This is the first sermon on the final servant song of Isaiah - the first three verses. The fourth servant song, which goes from the end of chapter 52 through all of 53, is fifteen verses long, in five groups of three verses.
There is a dramatic contrast between the language of the servant acting wisely, being high lifted up and exalted is vs 13 with the disfigurement and marring in vs 14 and vs 15. The verbs high, lifted up and exalted were previously used in the vision of the throne in Is 6.
The servant is lovely in his condescension, his sacrifice for sinners, his obedience to the Father, his grace and in many more respects.
The servant will sacrificially sprinkle many nations. Kings mouths will shut. Kings eyes will open. They will understand.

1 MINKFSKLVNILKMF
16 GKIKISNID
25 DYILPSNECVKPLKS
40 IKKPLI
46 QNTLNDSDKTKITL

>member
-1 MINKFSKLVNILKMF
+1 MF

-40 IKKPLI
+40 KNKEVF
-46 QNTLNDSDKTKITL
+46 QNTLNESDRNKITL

In the start of the next chapter the Kings reaction is contrasted with 'who shall believe His message' and the rejection of the servant. In Is 6 angels hid their faces from Him on the throne. In Is 53, 'we hid our faces from Him'.
The five groups of verses in this servant song can be thought of as a literary chiasm. A grouping that emphasises the middle - 'all we like sheep have gone astray but the Lord laid the iniquity of us all on Him' , where one might step up each of the first groups to the middle for emphasis and then step down, outer groups 1 and 5, then 2 and 4 matching, emphasizing 3.
Another way to look at Is 53 would be to consider it somewhat of an outline of Jesus statement the son of man must be rejected, suffer, die and overcome death, all points stressed, being made at least seven times. Both Joseph and Daniel state that God repeating Himself twice is significant.